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The US dollar rises to a nine year high against the euro
This week, the US dollar rose to a nine year high against the Euro. One euro is currently worth about $1.19, compared to a low of around $1.58 in April 2008. This time last year, the rate was $1.36 to the euro.
The reasons for these currency movements are both euro weakness and dollar strength.
Two factors contribute to euro weakness. First, it looks likely that the anti-austerity party in Greece will take over the government in the forthcoming election. If so, it has pledged to renegotiate the terms of Greece’s financial rescue program with the European Union and the International Monetary Fund. It may even exit the Eurozone altogether. Neither scenario is good news for the euro.
Added to this, the European Central Bank (ECB) is expected to announce a new program of quantitative easing (QE; bond-buying), which historically weakens a currency. Economic growth in the Eurozone was weak in 2014 and inflation remains very low, exacerbated by falling oil prices. These factors put heavy pressure on the ECB to implement QE.
By contrast, the US dollar has risen on the expectation that the Federal Reserve will raise interest rates. This could happen as early as mid-2015, making the U.S. the first of the G10 nations to do so. The Fed also announced in October 2014 that it would cease its QE program, taking the opposite line to that of the ECB.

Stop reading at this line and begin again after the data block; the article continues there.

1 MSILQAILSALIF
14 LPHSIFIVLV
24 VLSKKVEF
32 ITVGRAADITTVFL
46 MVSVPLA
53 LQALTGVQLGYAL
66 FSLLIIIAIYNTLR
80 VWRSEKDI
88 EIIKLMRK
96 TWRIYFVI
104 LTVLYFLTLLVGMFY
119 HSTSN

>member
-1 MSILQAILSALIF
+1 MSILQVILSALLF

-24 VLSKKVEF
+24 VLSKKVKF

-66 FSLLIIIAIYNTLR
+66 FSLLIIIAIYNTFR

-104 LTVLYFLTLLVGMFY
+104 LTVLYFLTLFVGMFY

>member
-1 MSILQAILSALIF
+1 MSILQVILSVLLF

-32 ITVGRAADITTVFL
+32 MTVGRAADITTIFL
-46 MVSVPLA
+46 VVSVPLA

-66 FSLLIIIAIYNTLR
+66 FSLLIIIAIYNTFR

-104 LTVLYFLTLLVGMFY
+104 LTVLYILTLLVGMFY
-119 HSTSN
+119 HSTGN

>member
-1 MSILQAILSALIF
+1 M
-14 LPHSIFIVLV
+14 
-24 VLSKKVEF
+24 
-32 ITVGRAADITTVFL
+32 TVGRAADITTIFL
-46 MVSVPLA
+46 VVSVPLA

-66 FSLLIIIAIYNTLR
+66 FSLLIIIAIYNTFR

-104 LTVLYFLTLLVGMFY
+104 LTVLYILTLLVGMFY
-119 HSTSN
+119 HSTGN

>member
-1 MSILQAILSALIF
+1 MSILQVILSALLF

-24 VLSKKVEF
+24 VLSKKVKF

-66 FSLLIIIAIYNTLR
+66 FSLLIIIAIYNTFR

All of these factors have combined to move the $US/euro rate to levels not seen since before the global financial crisis of 2007/08.
French property prices now look more affordable than for some years for foreign buyers wanting to fund a purchase with dollars. Those with long term plans to buy property in France would be well advised to reserve funds now in order to lock in the current exchange rate.
In addition, French interest rates remain at a historically low level for those considering a mortgage to purchase an apartment.
Photo Credit – ArcCan